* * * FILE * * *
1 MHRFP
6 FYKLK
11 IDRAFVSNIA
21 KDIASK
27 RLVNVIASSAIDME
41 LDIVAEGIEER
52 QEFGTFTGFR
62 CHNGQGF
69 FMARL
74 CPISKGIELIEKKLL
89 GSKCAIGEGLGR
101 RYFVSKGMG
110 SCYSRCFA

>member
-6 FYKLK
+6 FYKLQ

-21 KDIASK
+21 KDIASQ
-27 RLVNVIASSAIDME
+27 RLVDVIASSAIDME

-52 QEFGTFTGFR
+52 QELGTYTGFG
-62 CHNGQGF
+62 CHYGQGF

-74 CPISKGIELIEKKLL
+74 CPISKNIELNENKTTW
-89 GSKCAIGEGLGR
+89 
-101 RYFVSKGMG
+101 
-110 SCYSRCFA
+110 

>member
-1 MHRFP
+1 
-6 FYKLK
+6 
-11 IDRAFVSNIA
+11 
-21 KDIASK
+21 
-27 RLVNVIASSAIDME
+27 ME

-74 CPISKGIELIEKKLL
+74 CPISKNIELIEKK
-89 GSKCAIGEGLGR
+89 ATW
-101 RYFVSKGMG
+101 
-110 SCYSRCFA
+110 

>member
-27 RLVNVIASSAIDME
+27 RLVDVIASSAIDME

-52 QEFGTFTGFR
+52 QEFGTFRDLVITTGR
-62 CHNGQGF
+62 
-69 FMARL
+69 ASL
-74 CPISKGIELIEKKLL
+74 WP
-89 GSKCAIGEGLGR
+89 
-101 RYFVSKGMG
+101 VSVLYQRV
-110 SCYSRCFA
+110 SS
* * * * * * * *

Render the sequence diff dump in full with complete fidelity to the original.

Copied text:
1 MHRFP
6 FYKLK
11 IDRAFVSNIA
21 KDIASK
27 RLVNVIASSAIDME
41 LDIVAEGIEER
52 QEFGTFTGFR
62 CHNGQGF
69 FMARL
74 CPISKGIELIEKKLL
89 GSKCAIGEGLGR
101 RYFVSKGMG
110 SCYSRCFA

>member
-6 FYKLK
+6 FYKLQ

-21 KDIASK
+21 KDIASQ
-27 RLVNVIASSAIDME
+27 RLVDVIASSAIDME

-52 QEFGTFTGFR
+52 QELGTYTGFG
-62 CHNGQGF
+62 CHYGQGF

-74 CPISKGIELIEKKLL
+74 CPISKNIELNENKTTW
-89 GSKCAIGEGLGR
+89 
-101 RYFVSKGMG
+101 
-110 SCYSRCFA
+110 

>member
-1 MHRFP
+1 
-6 FYKLK
+6 
-11 IDRAFVSNIA
+11 
-21 KDIASK
+21 
-27 RLVNVIASSAIDME
+27 ME

-74 CPISKGIELIEKKLL
+74 CPISKNIELIEKK
-89 GSKCAIGEGLGR
+89 ATW
-101 RYFVSKGMG
+101 
-110 SCYSRCFA
+110 

>member
-27 RLVNVIASSAIDME
+27 RLVDVIASSAIDME

-52 QEFGTFTGFR
+52 QEFGTFRDLVITTGR
-62 CHNGQGF
+62 
-69 FMARL
+69 ASL
-74 CPISKGIELIEKKLL
+74 WP
-89 GSKCAIGEGLGR
+89 
-101 RYFVSKGMG
+101 VSVLYQRV
-110 SCYSRCFA
+110 SS